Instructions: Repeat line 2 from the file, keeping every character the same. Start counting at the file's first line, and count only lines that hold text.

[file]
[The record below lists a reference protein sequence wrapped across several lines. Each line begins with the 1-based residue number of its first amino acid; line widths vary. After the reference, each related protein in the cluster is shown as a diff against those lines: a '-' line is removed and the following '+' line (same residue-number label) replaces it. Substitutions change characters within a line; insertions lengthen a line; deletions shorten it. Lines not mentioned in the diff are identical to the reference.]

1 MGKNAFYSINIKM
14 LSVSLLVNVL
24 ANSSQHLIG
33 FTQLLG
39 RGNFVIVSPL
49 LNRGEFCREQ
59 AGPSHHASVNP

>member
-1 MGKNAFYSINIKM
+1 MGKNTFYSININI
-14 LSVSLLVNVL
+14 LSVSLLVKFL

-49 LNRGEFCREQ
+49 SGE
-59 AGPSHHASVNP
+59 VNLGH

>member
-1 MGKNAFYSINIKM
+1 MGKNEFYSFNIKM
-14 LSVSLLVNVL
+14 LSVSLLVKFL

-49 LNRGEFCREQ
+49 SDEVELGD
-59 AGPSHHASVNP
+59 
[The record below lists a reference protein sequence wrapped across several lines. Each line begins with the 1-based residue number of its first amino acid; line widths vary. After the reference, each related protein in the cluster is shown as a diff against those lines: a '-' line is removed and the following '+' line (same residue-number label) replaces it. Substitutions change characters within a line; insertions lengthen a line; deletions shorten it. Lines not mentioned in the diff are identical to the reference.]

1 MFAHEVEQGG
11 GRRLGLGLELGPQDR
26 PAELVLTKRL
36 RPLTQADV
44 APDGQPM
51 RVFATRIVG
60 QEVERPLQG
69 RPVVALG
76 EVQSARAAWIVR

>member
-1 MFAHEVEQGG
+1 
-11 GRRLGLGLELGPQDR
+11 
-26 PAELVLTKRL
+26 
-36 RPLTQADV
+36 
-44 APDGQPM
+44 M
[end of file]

1 MGKNAFYSINIKM